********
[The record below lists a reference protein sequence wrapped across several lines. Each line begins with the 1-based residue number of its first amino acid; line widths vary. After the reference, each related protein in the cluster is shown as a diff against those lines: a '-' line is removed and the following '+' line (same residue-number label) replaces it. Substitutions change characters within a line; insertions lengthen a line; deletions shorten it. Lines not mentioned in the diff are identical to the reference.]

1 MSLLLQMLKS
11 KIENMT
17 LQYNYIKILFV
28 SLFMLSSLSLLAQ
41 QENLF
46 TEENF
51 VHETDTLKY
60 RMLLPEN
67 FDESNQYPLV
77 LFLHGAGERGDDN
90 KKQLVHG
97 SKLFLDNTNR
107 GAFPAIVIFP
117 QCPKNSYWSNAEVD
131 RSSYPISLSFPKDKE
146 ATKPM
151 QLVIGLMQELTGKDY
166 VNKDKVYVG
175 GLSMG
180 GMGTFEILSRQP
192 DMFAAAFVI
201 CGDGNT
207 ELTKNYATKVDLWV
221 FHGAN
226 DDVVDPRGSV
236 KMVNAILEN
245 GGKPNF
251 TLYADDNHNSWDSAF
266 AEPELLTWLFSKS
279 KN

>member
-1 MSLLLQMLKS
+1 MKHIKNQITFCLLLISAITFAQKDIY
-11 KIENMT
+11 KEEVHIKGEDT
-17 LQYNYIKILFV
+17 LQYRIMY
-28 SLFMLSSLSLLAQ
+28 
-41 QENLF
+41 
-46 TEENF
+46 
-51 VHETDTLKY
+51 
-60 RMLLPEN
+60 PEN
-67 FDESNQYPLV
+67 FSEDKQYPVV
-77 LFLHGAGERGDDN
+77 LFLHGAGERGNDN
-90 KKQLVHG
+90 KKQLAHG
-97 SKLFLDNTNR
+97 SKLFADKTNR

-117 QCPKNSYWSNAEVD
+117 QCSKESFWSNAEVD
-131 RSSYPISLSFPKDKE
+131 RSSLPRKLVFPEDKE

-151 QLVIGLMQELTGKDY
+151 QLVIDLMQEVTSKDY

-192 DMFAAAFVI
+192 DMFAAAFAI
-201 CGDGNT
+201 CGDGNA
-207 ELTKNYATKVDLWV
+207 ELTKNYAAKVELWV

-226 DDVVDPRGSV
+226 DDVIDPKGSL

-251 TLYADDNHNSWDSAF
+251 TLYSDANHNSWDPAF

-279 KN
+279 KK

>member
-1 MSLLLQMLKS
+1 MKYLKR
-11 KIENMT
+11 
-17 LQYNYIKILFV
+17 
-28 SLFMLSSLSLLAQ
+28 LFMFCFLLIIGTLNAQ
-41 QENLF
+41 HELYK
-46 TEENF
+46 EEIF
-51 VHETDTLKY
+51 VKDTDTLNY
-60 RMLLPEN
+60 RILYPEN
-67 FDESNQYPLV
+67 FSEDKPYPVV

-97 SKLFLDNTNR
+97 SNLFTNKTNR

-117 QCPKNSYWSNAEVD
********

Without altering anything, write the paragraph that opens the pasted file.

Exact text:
[The record below lists a reference protein sequence wrapped across several lines. Each line begins with the 1-based residue number of its first amino acid; line widths vary. After the reference, each related protein in the cluster is shown as a diff against those lines: a '-' line is removed and the following '+' line (same residue-number label) replaces it. Substitutions change characters within a line; insertions lengthen a line; deletions shorten it. Lines not mentioned in the diff are identical to the reference.]